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Overcoming mother’s death, Bel Air graduate Madisyn Wallace looks to future

Bel Air High School senior Madisyn Wallace plans to attend Towson University in the fall. Wallace was a member of the Bel Air girls soccer team.
Bel Air High School senior Madisyn Wallace plans to attend Towson University in the fall. Wallace was a member of the Bel Air girls soccer team. (Matt Button / The Aegis/Baltimore Sun Media)

Madisyn Wallace looks back on her high school experience fondly, even though she faced personal trials and tribulations.

The 17-year-old Bel Air High School student was excited to graduate on June 12, she said, and glad to be taking the next step, but she was also cognizant of the changes her graduation will make to her life. Her high school experience, the friendships she forged and those she lost, helped her to grow and realize her self-worth.

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Beyond friendships, she also lost her mother, Marianne McDonough, her junior year. McDonough was diagnosed with multiple myeloma, Wallace explained, a treatable but incurable cancer of white blood cells that normally produce antibodies. She had multiple treatments and transplants for the condition, but not all of them were successful.

One day, doctors informed her that the cancer had spread. She began home-hospice thereafter and died on Christmas Day in 2018, Wallace said.

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Watching her mother undergo palliative care was painful for Wallace. She said she had to grow up fast and learn to be independent after that. It was her biggest challenge.

“I thought that would honestly ruin the person I was,” she said. “In reality, that has made me into a stronger individual. That experience has made me who I am and I am thankful for how I developed.”

To come to terms with her mother’s death, Wallace said she hung out with people who “bring out the good in her,” she said, and talked about the experience.

“God’s plan is always bigger than mine,” she said.

Cortney Amend, Wallace’s 34-year-old cousin, became Wallace’s guardian after her mother died. She was close with Wallace and her mother — living in the same Bel Air neighborhood as them, even — and Wallace moved in with her in 2018.

Amend said graduation has come in a rush. Her own son is 14-years-old, so she has time to prepare for his graduation.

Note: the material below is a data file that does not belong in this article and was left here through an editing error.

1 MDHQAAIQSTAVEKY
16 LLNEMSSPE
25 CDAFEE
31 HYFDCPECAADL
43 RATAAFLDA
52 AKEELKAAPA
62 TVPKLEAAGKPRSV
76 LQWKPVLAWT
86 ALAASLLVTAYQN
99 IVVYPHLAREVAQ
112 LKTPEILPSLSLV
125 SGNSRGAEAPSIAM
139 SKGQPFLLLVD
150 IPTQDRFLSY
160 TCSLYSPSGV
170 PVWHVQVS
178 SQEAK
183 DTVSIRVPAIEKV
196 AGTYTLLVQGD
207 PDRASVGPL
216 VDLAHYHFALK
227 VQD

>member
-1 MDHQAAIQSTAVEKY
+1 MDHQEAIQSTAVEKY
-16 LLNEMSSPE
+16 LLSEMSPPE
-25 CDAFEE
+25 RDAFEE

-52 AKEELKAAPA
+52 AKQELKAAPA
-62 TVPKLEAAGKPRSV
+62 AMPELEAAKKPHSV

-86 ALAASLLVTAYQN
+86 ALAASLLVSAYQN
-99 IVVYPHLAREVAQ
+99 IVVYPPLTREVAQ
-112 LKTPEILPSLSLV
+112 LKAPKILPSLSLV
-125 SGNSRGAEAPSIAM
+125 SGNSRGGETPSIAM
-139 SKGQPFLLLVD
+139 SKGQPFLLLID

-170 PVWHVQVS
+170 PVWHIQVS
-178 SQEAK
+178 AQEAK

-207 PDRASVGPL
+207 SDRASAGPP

“When Madisyn came with us it was like, ‘oh gosh, she is already a senior,‘” Amend said.

Amend said Wallace mother’s death could have “destroyed her,” but she instead came through stronger. Wallace and Amend reminisce about McDonough, fondly watching videos of her dancing around the kitchen as a reminder of her life instead of a fixation on her death.

“She has turned it around and said ‘bad things happen but I can do better; I can be OK,‘” Amend said. “I am thankful to be a piece of everything for her.”

And the outpouring of support for the family was enormous. McDonough’s funeral services were standing room only, Amend said teachers, classmates and many in Bel Air turned out to support them.

“I have never seen so much support from the community,” Amend said. “I am super proud to live in Harford County.”

Through that upheaval, Wallace endeavored to be a good student, she said. Her work paid off, and she has matriculated into Towson University where she plans to study marketing and translate her degree into a job for Under Armour or another large clothing brand. Though those are her top choices, Wallace said she could also do marketing for pharmaceuticals.

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The draw of working for Under Armor, Wallace explained, was her interest in finding new clothing that others love and the challenge of a marketing job.

The pandemic disrupted Wallace’s senior year, and events like prom, a traditional graduation, the school’s senior awards and others fell by the wayside. But Wallace said she is simply thankful for the experiences she had before schools shuttered.

Wallace said a number of her friends will attend Harford Community College, as will her boyfriend, so she will not be alone in the area. She plans to commute to Towson for her first year because of the pandemic, but she will look for an apartment her sophomore year. She and a roommate already had a living situation planned when the pandemic struck, so they were deferred a year.

Though Wallace will have old friends nearby, she is also excited to make new ones as she forges ahead, she said.

Wallace advised future graduates to be positive and face the future with enthusiasm and confidence, knowing that their high-water mark is on the horizon.

“You have survived everything you have gone through up to this point,” she said. “The best day of your life is still yet to come.”

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